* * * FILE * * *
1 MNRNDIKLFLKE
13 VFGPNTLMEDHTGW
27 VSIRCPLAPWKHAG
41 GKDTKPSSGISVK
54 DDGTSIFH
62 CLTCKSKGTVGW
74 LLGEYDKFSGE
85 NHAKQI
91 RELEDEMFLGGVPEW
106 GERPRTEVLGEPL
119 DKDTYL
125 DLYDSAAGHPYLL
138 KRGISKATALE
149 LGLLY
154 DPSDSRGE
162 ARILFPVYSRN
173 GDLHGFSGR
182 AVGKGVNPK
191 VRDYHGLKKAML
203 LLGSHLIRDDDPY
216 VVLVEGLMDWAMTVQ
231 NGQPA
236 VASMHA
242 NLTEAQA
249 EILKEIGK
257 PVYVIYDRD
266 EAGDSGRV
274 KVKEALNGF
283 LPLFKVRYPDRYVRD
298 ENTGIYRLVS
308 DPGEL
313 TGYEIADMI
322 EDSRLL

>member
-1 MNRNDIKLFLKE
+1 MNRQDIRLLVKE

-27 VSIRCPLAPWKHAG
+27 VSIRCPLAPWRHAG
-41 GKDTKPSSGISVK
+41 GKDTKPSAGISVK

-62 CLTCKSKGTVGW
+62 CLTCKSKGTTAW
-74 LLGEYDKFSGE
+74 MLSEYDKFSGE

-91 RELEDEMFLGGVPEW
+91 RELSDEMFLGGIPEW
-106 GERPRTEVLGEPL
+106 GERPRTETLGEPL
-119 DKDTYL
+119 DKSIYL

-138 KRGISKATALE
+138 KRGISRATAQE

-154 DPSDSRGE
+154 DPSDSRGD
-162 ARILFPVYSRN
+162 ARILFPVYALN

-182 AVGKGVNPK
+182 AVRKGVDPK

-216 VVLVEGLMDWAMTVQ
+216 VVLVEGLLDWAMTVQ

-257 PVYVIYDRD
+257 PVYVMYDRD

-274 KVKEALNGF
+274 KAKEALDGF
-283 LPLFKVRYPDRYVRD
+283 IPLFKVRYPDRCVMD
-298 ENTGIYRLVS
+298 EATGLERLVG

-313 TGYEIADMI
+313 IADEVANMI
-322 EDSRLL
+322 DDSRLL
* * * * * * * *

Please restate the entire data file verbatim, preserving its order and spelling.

1 MNRNDIKLFLKE
13 VFGPNTLMEDHTGW
27 VSIRCPLAPWKHAG
41 GKDTKPSSGISVK
54 DDGTSIFH
62 CLTCKSKGTVGW
74 LLGEYDKFSGE
85 NHAKQI
91 RELEDEMFLGGVPEW
106 GERPRTEVLGEPL
119 DKDTYL
125 DLYDSAAGHPYLL
138 KRGISKATALE
149 LGLLY
154 DPSDSRGE
162 ARILFPVYSRN
173 GDLHGFSGR
182 AVGKGVNPK
191 VRDYHGLKKAML
203 LLGSHLIRDDDPY
216 VVLVEGLMDWAMTVQ
231 NGQPA
236 VASMHA
242 NLTEAQA
249 EILKEIGK
257 PVYVIYDRD
266 EAGDSGRV
274 KVKEALNGF
283 LPLFKVRYPDRYVRD
298 ENTGIYRLVS
308 DPGEL
313 TGYEIADMI
322 EDSRLL

>member
-1 MNRNDIKLFLKE
+1 MNRQDIRLLVKE

-27 VSIRCPLAPWKHAG
+27 VSIRCPLAPWRHAG
-41 GKDTKPSSGISVK
+41 GKDTKPSAGISVK

-62 CLTCKSKGTVGW
+62 CLTCKSKGTTAW
-74 LLGEYDKFSGE
+74 MLSEYDKFSGE

-91 RELEDEMFLGGVPEW
+91 RELSDEMFLGGIPEW
-106 GERPRTEVLGEPL
+106 GERPRTETLGEPL
-119 DKDTYL
+119 DKSIYL

-138 KRGISKATALE
+138 KRGISRATAQE

-154 DPSDSRGE
+154 DPSDSRGD
-162 ARILFPVYSRN
+162 ARILFPVYALN

-182 AVGKGVNPK
+182 AVRKGVDPK

-216 VVLVEGLMDWAMTVQ
+216 VVLVEGLLDWAMTVQ

-257 PVYVIYDRD
+257 PVYVMYDRD

-274 KVKEALNGF
+274 KAKEALDGF
-283 LPLFKVRYPDRYVRD
+283 IPLFKVRYPDRCVMD
-298 ENTGIYRLVS
+298 EATGLERLVG

-313 TGYEIADMI
+313 IADEVANMI
-322 EDSRLL
+322 DDSRLL